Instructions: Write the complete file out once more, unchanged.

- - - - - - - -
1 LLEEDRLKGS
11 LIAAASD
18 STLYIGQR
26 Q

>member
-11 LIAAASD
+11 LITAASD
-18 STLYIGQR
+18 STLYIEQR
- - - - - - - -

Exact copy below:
1 LLEEDRLKGS
11 LIAAASD
18 STLYIGQR
26 Q

>member
-11 LIAAASD
+11 LITAASD
-18 STLYIGQR
+18 STLYIEQR